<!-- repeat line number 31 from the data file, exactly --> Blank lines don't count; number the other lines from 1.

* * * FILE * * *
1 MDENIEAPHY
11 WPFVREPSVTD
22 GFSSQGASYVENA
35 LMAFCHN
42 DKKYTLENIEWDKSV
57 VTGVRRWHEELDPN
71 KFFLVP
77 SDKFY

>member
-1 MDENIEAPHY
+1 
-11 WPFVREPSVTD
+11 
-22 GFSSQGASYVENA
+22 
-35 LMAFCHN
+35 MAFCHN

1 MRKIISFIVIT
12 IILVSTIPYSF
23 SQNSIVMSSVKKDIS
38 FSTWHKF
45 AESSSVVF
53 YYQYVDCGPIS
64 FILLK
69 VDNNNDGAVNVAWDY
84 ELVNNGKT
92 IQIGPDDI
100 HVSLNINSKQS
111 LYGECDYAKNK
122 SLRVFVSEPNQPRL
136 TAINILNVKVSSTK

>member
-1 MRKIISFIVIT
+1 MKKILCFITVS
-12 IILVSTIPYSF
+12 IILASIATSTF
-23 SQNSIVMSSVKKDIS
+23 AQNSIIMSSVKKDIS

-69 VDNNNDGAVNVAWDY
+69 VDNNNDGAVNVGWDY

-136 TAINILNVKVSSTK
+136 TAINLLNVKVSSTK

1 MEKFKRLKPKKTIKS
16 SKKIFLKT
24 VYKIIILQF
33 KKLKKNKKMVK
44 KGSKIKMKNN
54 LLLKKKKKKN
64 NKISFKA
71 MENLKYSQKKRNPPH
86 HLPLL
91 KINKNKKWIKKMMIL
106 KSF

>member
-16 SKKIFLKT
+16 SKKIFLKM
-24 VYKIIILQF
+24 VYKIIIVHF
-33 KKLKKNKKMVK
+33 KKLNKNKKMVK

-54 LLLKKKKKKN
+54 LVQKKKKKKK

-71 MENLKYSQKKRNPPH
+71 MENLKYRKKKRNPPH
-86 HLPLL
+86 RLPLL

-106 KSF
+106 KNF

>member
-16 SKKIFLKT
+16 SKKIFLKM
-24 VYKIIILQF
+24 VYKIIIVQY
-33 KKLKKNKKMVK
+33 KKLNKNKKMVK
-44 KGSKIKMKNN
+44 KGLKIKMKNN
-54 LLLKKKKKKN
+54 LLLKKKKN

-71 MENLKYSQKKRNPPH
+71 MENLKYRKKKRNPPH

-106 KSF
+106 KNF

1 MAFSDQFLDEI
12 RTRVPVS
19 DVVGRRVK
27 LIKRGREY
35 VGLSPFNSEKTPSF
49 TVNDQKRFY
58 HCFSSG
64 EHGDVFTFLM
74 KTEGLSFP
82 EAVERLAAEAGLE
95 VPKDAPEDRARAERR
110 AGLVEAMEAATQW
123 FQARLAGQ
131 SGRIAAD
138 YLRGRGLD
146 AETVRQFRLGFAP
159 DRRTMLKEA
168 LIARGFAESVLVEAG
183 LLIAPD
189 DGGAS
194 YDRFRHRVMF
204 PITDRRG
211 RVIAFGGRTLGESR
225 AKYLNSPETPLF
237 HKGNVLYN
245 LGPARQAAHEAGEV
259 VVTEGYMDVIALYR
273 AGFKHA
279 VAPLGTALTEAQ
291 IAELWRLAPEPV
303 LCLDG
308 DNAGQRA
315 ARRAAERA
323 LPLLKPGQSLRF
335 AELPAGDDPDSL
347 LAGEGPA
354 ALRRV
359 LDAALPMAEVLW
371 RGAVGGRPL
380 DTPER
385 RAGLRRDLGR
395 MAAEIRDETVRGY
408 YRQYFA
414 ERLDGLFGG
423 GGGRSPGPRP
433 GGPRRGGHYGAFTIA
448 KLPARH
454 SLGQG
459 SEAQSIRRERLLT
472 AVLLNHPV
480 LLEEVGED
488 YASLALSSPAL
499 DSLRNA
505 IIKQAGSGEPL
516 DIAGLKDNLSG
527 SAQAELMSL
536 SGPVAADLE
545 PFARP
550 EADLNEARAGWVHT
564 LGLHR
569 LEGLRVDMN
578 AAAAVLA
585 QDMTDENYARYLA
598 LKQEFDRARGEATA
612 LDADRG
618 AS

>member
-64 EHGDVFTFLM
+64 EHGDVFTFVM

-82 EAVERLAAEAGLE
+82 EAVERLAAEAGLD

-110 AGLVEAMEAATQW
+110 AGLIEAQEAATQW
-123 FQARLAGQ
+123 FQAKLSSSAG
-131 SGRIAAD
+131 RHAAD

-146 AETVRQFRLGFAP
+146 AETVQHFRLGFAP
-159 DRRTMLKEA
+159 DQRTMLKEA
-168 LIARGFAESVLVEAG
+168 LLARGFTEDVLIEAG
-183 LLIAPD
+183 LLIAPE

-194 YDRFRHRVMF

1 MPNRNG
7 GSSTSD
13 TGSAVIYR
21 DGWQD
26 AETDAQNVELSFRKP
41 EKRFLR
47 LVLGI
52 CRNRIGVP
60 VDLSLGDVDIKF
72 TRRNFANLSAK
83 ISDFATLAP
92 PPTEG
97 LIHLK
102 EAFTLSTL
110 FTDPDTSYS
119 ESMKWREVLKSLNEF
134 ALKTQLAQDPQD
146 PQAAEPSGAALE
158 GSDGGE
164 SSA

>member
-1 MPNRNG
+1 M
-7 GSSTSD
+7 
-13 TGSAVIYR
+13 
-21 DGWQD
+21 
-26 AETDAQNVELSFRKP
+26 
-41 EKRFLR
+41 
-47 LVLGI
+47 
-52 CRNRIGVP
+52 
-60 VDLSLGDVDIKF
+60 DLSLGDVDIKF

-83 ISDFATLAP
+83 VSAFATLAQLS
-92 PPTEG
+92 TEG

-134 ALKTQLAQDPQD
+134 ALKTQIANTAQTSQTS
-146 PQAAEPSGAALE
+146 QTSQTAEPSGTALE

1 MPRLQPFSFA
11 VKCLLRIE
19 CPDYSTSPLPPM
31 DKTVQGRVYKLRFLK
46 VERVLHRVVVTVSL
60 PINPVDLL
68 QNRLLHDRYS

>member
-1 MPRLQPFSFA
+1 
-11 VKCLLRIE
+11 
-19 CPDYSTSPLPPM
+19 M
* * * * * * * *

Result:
136 TAINILNVKVSSTK